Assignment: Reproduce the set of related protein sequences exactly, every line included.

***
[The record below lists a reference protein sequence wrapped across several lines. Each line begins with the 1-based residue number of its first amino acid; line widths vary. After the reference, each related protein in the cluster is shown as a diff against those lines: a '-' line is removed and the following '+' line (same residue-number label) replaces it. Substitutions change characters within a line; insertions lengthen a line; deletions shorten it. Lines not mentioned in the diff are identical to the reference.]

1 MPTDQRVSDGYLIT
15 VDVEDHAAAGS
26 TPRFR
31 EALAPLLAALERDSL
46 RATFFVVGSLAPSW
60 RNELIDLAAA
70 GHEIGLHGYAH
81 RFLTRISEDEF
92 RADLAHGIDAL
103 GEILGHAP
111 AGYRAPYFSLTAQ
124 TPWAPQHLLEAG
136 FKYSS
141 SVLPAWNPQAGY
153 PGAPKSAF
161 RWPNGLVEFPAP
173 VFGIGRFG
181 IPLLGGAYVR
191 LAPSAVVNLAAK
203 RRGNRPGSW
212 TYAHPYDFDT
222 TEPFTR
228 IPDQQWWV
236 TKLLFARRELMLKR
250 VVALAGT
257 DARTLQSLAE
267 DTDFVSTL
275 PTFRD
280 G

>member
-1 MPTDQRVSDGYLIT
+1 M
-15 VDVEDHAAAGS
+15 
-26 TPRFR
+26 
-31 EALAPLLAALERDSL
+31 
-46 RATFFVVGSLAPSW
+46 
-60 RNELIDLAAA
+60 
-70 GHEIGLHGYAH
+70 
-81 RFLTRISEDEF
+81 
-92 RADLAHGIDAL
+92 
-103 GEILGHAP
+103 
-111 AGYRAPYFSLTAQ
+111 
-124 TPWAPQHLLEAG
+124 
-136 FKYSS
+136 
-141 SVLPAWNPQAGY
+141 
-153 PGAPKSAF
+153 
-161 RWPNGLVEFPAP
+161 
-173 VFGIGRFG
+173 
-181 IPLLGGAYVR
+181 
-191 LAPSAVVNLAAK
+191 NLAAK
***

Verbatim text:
[The record below lists a reference protein sequence wrapped across several lines. Each line begins with the 1-based residue number of its first amino acid; line widths vary. After the reference, each related protein in the cluster is shown as a diff against those lines: a '-' line is removed and the following '+' line (same residue-number label) replaces it. Substitutions change characters within a line; insertions lengthen a line; deletions shorten it. Lines not mentioned in the diff are identical to the reference.]

1 MPTDQRVSDGYLIT
15 VDVEDHAAAGS
26 TPRFR
31 EALAPLLAALERDSL
46 RATFFVVGSLAPSW
60 RNELIDLAAA
70 GHEIGLHGYAH
81 RFLTRISEDEF
92 RADLAHGIDAL
103 GEILGHAP
111 AGYRAPYFSLTAQ
124 TPWAPQHLLEAG
136 FKYSS
141 SVLPAWNPQAGY
153 PGAPKSAF
161 RWPNGLVEFPAP
173 VFGIGRFG
181 IPLLGGAYVR
191 LAPSAVVNLAAK
203 RRGNRPGSW
212 TYAHPYDFDT
222 TEPFTR
228 IPDQQWWV
236 TKLLFARRELMLKR
250 VVALAGT
257 DARTLQSLAE
267 DTDFVSTL
275 PTFRD
280 G

>member
-1 MPTDQRVSDGYLIT
+1 M
-15 VDVEDHAAAGS
+15 
-26 TPRFR
+26 
-31 EALAPLLAALERDSL
+31 
-46 RATFFVVGSLAPSW
+46 
-60 RNELIDLAAA
+60 
-70 GHEIGLHGYAH
+70 
-81 RFLTRISEDEF
+81 
-92 RADLAHGIDAL
+92 
-103 GEILGHAP
+103 
-111 AGYRAPYFSLTAQ
+111 
-124 TPWAPQHLLEAG
+124 
-136 FKYSS
+136 
-141 SVLPAWNPQAGY
+141 
-153 PGAPKSAF
+153 
-161 RWPNGLVEFPAP
+161 
-173 VFGIGRFG
+173 
-181 IPLLGGAYVR
+181 
-191 LAPSAVVNLAAK
+191 NLAAK